Bill Bryson’s “I’m A Stranger Here Myself”

Y’all, I’m partway through Bill Bryson’s I’m A Stranger Here Myself, and I am here to tell you that it is comedic gold. Even my brother laughed out loud (LOLed, if you will) at its incredible wit. The book is a collection of columns that Bryson wrote after moving back to the US. He lived in the UK for 20 years. He offers such hilarious insights as:

I would hate for you to think that my loyalty with respect to postal delivery systems can be cheaply bought with a chocolate twirl doughnut and a Styrofoam cup of coffee, but in fact it can. Much as I admire Britain’s Royal Mail, it has never once offered me a morning snack, so I have to tell you that as I strolled home from my errand, wiping crumbs from my face, my thoughts toward American life in general and the U.S. Postal Service in particular were pretty incomparably favorable” (Bryson, 6).

I don’t know if you can really understand how awesome his humor is from such a short excerpt, but I’m trying not to violate copyright law here. One of the best features about the book is that its chapters are quite short, about four pages on average. I read a couple short, witty chapters before going to bed and still feel like I made time for pleasure reading during my day. I wholeheartedly recommend that you pick up a copy from your favorite bookseller. Even if you haven’t spent time living abroad, the book has plenty of hilarious stories that any American can relate to.  (Disclosure: I’m not getting paid to say this and Bill Bryson wouldn’t know me from a tree stump.) Enjoy!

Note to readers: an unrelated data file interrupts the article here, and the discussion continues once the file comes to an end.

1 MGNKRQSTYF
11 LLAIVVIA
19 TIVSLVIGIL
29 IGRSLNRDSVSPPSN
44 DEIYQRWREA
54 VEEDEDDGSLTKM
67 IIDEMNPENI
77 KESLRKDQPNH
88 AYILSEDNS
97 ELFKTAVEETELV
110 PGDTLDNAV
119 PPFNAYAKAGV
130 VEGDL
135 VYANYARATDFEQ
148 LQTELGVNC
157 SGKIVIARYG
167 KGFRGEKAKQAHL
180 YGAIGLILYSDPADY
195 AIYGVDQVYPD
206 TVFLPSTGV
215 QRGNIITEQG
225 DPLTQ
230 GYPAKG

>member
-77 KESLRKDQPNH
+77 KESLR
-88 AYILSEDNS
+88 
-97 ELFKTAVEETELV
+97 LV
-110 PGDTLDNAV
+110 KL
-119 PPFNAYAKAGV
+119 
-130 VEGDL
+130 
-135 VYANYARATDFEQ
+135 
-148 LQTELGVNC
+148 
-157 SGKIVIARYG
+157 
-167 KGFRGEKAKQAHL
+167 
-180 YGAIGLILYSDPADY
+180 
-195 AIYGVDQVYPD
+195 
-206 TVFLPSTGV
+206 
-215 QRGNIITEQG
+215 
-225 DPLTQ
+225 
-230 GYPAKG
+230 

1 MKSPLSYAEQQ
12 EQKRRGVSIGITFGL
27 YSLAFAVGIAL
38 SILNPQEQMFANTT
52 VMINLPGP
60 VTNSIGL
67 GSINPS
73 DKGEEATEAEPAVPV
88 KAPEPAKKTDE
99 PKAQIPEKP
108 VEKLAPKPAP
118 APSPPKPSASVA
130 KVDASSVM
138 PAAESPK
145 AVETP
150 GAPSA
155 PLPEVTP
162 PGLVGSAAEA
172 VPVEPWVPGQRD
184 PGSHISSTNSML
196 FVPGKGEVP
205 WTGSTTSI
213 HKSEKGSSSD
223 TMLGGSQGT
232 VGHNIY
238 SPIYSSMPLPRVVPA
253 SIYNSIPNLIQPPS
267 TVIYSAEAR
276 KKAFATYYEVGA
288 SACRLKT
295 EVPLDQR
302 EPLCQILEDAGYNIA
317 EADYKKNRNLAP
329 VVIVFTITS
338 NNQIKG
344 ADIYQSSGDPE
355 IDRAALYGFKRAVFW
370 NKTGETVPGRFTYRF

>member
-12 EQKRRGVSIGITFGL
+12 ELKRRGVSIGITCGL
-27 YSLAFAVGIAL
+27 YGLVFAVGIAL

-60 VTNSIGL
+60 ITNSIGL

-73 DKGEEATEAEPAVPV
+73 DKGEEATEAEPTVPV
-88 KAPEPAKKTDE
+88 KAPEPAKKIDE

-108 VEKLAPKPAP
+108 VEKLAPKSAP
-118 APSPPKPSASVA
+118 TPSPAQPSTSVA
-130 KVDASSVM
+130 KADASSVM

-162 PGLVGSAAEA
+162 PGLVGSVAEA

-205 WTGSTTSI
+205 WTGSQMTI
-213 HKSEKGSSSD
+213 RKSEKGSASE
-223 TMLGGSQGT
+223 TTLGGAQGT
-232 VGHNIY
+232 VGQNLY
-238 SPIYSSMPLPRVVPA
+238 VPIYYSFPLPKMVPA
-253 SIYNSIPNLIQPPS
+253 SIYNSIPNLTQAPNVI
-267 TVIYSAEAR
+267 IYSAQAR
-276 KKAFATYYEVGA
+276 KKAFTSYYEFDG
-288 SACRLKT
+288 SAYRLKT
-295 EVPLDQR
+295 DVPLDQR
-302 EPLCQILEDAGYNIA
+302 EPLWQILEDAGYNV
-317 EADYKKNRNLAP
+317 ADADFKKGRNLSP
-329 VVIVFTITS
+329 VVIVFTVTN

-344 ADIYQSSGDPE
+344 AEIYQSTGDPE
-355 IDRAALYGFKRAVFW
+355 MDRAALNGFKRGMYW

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2 Comments

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2 responses to “Bill Bryson’s “I’m A Stranger Here Myself”

  1. I love his stuff…I have Notes from a Small Island and also Notes from a Big Country…both are hilarious (at least to me)…Notes from a Small Island is all about moving to the UK and Notes from a Big Country is about America…both are really good.

    • bronzedshoe

      Ha! I guess I’m a little late to the party. I definitely thought of you and your UK-US adventures when I first picked up the book.

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